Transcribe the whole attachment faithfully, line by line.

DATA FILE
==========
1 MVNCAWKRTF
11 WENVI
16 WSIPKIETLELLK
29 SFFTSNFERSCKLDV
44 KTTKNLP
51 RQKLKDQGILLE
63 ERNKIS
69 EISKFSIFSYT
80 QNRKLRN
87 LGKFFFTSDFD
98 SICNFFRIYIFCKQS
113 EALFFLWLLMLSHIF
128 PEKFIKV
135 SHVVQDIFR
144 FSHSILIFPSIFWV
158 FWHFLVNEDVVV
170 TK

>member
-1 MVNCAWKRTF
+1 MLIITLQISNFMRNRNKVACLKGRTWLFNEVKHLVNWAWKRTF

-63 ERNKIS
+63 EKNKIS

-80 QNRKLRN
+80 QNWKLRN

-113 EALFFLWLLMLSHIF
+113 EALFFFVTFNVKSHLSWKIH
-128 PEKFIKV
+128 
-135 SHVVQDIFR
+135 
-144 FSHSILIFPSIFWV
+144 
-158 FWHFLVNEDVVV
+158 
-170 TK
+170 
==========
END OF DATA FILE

1 MVNCAWKRTF
11 WENVI
16 WSIPKIETLELLK
29 SFFTSNFERSCKLDV
44 KTTKNLP
51 RQKLKDQGILLE
63 ERNKIS
69 EISKFSIFSYT
80 QNRKLRN
87 LGKFFFTSDFD
98 SICNFFRIYIFCKQS
113 EALFFLWLLMLSHIF
128 PEKFIKV
135 SHVVQDIFR
144 FSHSILIFPSIFWV
158 FWHFLVNEDVVV
170 TK

>member
-1 MVNCAWKRTF
+1 MLIITLQISNFMRNRNKVACLKGRTWLFNEVKHLVNWAWKRTF

-63 ERNKIS
+63 EKNKIS

-80 QNRKLRN
+80 QNWKLRN

-113 EALFFLWLLMLSHIF
+113 EALFFFVTFNVKSHLSWKIH
-128 PEKFIKV
+128 
-135 SHVVQDIFR
+135 
-144 FSHSILIFPSIFWV
+144 
-158 FWHFLVNEDVVV
+158 
-170 TK
+170 